Sporting News is reporting that an XFL spokesman confirmed that the fledgling football league has had talks with former NFL quarterback Colin Kaepernick.
Those talks, which happened last fall, allegedly included a discussion about Kaepernick playing in the XFL and not working in some arbitrary capacity.
Sporting News’ Michael McCarthy reported that Kaepernick had the same absurd contractual demands for playing in the XFL that he did for playing in the AAF.
Namely, the former San Francisco 49er wanted to be paid $20 million to suit up in the new leagues.
That is patently absurd. Kaepernick was asking for as much money as some of the very best NFL quarterbacks. By virtually any statistical metric, Kaepernick is a backup quarterback on the NFL level. It just makes no sense.
But to his credit, Kaepernick has done a wonderful job of making martyrdom profitable.
Why would these blatantly bad-faith negotiations be any different?
Despite being called out by some of his peers for “selling out,” Kaepernick seems driven to line his pockets with cash, and his reported XFL negotiations seem no different from his standard modus operandi.
Kaepernick and his supporters can deny “selling out” all the way to their graves, but there is now mounting evidence that that was, in fact, the case.
The XFL negotiations are particularly damning.
WWE tycoon and XFL architect Vince McMahon made it very clear when the XFL reboot was first announced that all XFL players would be standing for the national anthem.
Vince McMahon on his new football league requiring players to stand during the National Anthem: “It’s a time honored tradition to stand.”
— Darren Rovell (@darrenrovell) January 25, 2018
“It’s a time-honored tradition to stand,” McMahon said.
Further echoing those sentiments, XFL Commissioner Oliver Luck stressed McMahon’s commitment to standing for the anthem on former NFL player A.J. Hawk’s podcast in October 2018.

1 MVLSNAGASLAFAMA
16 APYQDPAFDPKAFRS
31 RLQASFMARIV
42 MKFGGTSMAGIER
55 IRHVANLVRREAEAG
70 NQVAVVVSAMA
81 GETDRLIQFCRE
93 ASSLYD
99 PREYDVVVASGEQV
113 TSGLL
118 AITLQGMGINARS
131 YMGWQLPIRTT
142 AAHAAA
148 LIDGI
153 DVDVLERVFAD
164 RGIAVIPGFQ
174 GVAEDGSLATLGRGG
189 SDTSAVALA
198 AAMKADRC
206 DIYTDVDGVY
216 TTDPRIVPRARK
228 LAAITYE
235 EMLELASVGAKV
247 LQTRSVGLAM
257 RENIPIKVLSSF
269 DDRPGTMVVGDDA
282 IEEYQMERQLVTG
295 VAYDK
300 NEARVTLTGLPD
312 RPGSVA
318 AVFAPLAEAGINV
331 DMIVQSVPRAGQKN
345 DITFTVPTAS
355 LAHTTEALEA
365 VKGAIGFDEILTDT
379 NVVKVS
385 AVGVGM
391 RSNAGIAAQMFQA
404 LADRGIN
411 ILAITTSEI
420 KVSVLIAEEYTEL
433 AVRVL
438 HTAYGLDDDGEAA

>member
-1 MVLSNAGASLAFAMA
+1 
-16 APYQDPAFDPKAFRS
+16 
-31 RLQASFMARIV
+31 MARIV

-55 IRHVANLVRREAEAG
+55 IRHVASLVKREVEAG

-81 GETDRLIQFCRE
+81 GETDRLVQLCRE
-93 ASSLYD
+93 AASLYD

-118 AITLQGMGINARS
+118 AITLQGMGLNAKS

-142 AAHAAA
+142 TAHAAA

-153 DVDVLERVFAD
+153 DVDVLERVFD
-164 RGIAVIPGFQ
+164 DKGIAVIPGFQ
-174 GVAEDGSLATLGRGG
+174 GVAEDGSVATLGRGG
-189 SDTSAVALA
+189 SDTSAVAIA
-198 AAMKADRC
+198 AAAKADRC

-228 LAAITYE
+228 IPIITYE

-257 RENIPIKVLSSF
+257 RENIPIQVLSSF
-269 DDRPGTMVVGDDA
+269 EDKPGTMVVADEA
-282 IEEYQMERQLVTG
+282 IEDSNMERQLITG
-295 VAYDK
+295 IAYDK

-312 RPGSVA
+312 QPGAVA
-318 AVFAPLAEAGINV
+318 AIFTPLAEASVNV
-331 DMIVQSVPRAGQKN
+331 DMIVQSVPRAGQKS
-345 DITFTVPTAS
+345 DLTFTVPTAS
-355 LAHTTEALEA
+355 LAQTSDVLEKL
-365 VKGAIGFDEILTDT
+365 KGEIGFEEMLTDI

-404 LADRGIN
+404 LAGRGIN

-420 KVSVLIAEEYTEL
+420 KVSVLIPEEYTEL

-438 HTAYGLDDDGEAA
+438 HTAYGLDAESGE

“Vince feels strongly about (anthem protests), so that will be one of those things that will differentiate us from the NFL. Remember, unlike the NFL, we will not have a union when we start. There won’t be collective bargaining. … We could say to a player, ‘Hey there is a clause in the contract that says I hereby agree to stand for the national anthem,'” Luck said on “The Hawk Cast.”
Considering that Kaepernick said he took a knee during the anthem to protest racial injustice and police brutality, why would he ever negotiate with a football league that has made its stance on anthem protests so crystal clear?
Does Kaepernick think that racial injustice and police brutality are no longer an issue? Or does he just want the money?
Or is he just afraid that if he steps back on a football field he’ll shatter the bizarre narrative that he was some sort of elite legend on the gridiron (and you know, not just a backup quarterback who couldn’t win once his defense stopped being elite)?
Either way, these negotiations with the AAF and XFL cast an unflattering light on Kaepernick’s supposed martyrdom.
Truth and Accuracy
We are committed to truth and accuracy in all of our journalism. Read our editorial standards.